One day in August 1981, fourteen months after Thomas walked into a room in Nurnberg and turned my life upside down, Tom called and asked if he could come see me in Santa Barbara the next day. Of course, I answered, surprised at my own enthusiasm.

Christopher Cross was playing on the turntable when the knock came at the door.

“Well, it's not far back to sanity
At least it's not for me
And when the wind is right you can sail away
Find serenity
Oh, the canvas can do miracles
Just you wait and see
Then you'll believe me”

Tom looked happy and healthy, very different from the broken man I’d last seen a few months previous on one of his impromptu overnight visits to the Bay Area . He’d obviously recovered from his broken heart. He gave me a long, tight hug that told me that he was genuinely happy to see me but not needy of me – and definitely no longer broken. It was good to see him like this. The fact that he looked incredibly sexy, in his light blue Polo shirt and tanned, smooth skin wasn’t lost on me.

In fact, I suddenly couldn’t think of anything else.

Crap. Not good,’ I thought. ‘Not good at ALL.’

As Christopher Cross played in the background, Tom told me about his new corporate job at Northrop. ‘He’s getting ready to settle down,’ I found myself thinking, then shunning the thought and wondering why I’d even allowed it to enter my consciousness.

What is going ON? Stop this!


Tom then challenged me to a game of backgammon on the beach, just a few hundred yards from the dorm room that I’d called my home for the past five summers. I lifted the needle from the record player, cutting off Christopher Cross mid-sentence, and heading with Tom to the beach…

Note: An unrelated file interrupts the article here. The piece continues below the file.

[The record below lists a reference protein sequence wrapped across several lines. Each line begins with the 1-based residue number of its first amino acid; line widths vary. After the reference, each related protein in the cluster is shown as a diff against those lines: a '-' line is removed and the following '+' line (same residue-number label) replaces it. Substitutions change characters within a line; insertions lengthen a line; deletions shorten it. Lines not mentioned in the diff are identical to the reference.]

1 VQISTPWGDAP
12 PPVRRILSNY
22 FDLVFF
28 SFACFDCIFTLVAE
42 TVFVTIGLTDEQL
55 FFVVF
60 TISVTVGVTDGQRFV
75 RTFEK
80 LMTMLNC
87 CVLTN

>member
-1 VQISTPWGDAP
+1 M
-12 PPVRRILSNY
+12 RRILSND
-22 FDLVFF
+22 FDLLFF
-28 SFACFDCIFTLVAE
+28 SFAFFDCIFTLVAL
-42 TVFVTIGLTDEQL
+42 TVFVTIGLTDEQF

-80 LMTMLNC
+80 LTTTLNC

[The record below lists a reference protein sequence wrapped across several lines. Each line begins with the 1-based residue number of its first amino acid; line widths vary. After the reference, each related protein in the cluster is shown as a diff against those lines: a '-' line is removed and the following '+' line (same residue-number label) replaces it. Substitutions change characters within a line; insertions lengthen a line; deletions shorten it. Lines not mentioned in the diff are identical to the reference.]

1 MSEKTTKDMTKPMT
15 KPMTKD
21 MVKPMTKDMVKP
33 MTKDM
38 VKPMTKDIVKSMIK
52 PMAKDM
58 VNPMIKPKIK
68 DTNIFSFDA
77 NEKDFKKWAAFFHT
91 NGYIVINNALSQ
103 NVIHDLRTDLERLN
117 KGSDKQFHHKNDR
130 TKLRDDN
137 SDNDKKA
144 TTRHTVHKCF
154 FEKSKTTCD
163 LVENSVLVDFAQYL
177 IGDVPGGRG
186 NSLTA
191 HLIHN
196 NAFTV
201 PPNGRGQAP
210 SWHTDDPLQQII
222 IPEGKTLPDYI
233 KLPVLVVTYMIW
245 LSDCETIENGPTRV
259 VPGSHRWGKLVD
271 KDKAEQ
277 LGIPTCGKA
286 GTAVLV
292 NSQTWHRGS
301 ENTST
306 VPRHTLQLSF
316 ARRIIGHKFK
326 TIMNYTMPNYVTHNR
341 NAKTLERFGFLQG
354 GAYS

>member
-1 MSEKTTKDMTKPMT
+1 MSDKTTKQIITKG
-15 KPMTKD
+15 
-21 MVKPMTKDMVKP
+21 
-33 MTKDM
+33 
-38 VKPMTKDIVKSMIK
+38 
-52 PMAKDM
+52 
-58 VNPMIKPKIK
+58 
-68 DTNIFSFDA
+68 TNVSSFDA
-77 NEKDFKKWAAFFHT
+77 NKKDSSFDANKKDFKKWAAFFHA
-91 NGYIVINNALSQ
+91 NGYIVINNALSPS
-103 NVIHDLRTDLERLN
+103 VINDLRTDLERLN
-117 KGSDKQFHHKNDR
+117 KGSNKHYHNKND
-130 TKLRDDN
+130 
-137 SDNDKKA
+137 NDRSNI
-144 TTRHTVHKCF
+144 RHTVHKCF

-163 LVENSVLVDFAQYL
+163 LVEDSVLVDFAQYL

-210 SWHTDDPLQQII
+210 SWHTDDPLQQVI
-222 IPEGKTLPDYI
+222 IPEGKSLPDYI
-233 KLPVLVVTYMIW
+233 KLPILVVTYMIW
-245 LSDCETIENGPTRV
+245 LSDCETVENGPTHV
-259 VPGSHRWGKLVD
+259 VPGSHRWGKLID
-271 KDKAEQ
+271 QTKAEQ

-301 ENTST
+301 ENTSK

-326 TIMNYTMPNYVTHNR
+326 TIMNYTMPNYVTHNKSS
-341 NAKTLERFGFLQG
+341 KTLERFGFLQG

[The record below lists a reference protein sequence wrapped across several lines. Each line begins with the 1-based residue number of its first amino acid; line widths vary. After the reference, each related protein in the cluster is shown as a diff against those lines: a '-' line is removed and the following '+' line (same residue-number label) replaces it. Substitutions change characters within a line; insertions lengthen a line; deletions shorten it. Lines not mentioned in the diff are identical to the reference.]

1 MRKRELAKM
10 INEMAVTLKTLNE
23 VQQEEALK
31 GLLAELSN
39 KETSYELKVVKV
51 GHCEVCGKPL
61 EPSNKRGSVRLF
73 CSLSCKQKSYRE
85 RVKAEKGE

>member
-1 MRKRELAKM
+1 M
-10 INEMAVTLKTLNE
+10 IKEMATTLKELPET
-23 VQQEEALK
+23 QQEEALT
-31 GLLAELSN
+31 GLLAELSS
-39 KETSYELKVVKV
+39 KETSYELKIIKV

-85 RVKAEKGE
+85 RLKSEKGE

...and to my life as I now know it, almost thirty happy years later.

Scan241, March 04, 2006

So Christopher Cross' Sailing reminds me of love and youth. It reminds me of exhilarating joy and excruciating pain. It signifies a crossroads in my life and, quite simply, my life's destiny.

"Oh, the canvas can do miracles..."

(Yes, Thomas -- who, coincidentally, has become a passionate and avid sailor -- remains a dear friend and I’ve seen him a few times since 1981 – a testament to Tom’s love and trust.)

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Margaret said...

This is a fascinating story and I wish my older daughter could read it. She is facing a crossroads too and several men who love her. It's very tough.

honeypiehorse said...

Great story. You had awesome 80s hair!

Goofball said...

remarkable that the song is so related to your life!